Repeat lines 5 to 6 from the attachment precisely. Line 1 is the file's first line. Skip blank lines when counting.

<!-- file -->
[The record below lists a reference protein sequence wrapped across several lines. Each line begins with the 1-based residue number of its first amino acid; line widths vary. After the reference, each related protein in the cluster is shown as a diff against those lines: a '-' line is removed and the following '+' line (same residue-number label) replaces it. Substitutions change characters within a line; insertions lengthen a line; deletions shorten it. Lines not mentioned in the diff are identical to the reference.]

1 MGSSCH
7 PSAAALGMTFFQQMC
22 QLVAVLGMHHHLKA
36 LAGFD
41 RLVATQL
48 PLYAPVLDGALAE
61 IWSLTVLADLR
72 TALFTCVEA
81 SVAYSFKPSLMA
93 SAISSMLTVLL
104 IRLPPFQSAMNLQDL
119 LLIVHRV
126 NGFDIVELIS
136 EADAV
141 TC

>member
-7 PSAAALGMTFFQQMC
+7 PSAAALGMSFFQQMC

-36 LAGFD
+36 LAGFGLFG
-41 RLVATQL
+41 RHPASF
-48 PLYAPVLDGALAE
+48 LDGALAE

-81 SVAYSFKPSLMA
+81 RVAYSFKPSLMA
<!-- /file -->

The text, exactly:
36 LAGFD
41 RLVATQL